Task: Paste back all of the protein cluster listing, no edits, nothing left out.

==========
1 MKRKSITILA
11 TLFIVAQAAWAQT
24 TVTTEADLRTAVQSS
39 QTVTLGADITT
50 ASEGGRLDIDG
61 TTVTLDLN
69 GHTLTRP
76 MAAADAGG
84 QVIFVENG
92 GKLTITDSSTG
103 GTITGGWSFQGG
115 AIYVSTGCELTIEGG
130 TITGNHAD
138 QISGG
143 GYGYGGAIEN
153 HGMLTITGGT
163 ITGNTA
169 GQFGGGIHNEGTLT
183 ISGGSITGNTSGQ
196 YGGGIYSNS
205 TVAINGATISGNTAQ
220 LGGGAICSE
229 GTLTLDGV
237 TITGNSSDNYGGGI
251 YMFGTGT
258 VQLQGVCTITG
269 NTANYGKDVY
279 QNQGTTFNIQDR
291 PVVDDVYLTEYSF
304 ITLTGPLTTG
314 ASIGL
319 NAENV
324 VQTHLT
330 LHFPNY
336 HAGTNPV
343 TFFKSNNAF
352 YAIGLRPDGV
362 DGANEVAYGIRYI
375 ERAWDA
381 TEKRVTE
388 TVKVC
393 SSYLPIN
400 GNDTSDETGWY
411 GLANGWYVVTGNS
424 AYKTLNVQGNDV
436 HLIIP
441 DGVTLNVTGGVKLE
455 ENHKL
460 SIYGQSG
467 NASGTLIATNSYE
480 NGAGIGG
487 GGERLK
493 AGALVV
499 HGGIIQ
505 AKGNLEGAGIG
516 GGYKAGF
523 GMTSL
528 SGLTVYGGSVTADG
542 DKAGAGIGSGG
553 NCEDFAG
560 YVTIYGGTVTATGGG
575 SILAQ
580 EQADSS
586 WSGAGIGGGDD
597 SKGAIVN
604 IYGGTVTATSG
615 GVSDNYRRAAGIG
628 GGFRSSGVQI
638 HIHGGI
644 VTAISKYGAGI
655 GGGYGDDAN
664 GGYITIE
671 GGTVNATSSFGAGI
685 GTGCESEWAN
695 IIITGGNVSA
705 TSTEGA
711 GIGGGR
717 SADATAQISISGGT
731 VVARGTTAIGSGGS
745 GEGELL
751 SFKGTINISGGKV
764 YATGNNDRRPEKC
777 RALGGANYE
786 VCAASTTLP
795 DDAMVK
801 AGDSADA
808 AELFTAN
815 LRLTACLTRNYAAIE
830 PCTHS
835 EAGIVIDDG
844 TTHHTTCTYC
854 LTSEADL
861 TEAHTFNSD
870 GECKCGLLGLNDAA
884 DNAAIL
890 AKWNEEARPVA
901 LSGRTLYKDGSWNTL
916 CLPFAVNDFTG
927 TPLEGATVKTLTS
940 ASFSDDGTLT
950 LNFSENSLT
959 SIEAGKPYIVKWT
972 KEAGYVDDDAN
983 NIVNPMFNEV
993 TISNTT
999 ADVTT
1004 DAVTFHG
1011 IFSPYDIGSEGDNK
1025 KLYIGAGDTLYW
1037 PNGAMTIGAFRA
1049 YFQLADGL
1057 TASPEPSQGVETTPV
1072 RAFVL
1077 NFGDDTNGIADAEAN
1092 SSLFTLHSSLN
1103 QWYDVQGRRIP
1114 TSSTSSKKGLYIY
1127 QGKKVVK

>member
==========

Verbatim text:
1 MKRKSITILA
11 TLFIVAQAAWAQT
24 TVTTEADLRTAVQSS
39 QTVTLGADITT
50 ASEGGRLDIDG
61 TTVTLDLN
69 GHTLTRP
76 MAAADAGG
84 QVIFVENG
92 GKLTITDSSTG
103 GTITGGWSFQGG
115 AIYVSTGCELTIEGG
130 TITGNHAD
138 QISGG
143 GYGYGGAIEN
153 HGMLTITGGT
163 ITGNTA
169 GQFGGGIHNEGTLT
183 ISGGSITGNTSGQ
196 YGGGIYSNS
205 TVAINGATISGNTAQ
220 LGGGAICSE
229 GTLTLDGV
237 TITGNSSDNYGGGI
251 YMFGTGT
258 VQLQGVCTITG
269 NTANYGKDVY
279 QNQGTTFNIQDR
291 PVVDDVYLTEYSF
304 ITLTGPLTTG
314 ASIGL
319 NAENV
324 VQTHLT
330 LHFPNY
336 HAGTNPV
343 TFFKSNNAF
352 YAIGLRPDGV
362 DGANEVAYGIRYI
375 ERAWDA
381 TEKRVTE
388 TVKVC
393 SSYLPIN
400 GNDTSDETGWY
411 GLANGWYVVTGNS
424 AYKTLNVQGNDV
436 HLIIP
441 DGVTLNVTGGVKLE
455 ENHKL
460 SIYGQSG
467 NASGTLIATNSYE
480 NGAGIGG
487 GGERLK
493 AGALVV
499 HGGIIQ
505 AKGNLEGAGIG
516 GGYKAGF
523 GMTSL
528 SGLTVYGGSVTADG
542 DKAGAGIGSGG
553 NCEDFAG
560 YVTIYGGTVTATGGG
575 SILAQ
580 EQADSS
586 WSGAGIGGGDD
597 SKGAIVN
604 IYGGTVTATSG
615 GVSDNYRRAAGIG
628 GGFRSSGVQI
638 HIHGGI
644 VTAISKYGAGI
655 GGGYGDDAN
664 GGYITIE
671 GGTVNATSSFGAGI
685 GTGCESEWAN
695 IIITGGNVSA
705 TSTEGA
711 GIGGGR
717 SADATAQISISGGT
731 VVARGTTAIGSGGS
745 GEGELL
751 SFKGTINISGGKV
764 YATGNNDRRPEKC
777 RALGGANYE
786 VCAASTTLP
795 DDAMVK
801 AGDSADA
808 AELFTAN
815 LRLTACLTRNYAAIE
830 PCTHS
835 EAGIVIDDG
844 TTHHTTCTYC
854 LTSEADL
861 TEAHTFNSD
870 GECKCGLLGLNDAA
884 DNAAIL
890 AKWNEEARPVA
901 LSGRTLYKDGSWNTL
916 CLPFAVNDFTG
927 TPLEGATVKTLTS
940 ASFSDDGTLT
950 LNFSENSLT
959 SIEAGKPYIVKWT
972 KEAGYVDDDAN
983 NIVNPMFNEV
993 TISNTT
999 ADVTT
1004 DAVTFHG
1011 IFSPYDIGSEGDNK
1025 KLYIGAGDTLYW
1037 PNGAMTIGAFRA
1049 YFQLADGL
1057 TASPEPSQGVETTPV
1072 RAFVL
1077 NFGDDTNGIADAEAN
1092 SSLFTLHSSLN
1103 QWYDVQGRRIP
1114 TSSTSSKKGLYIY
1127 QGKKVVK

>member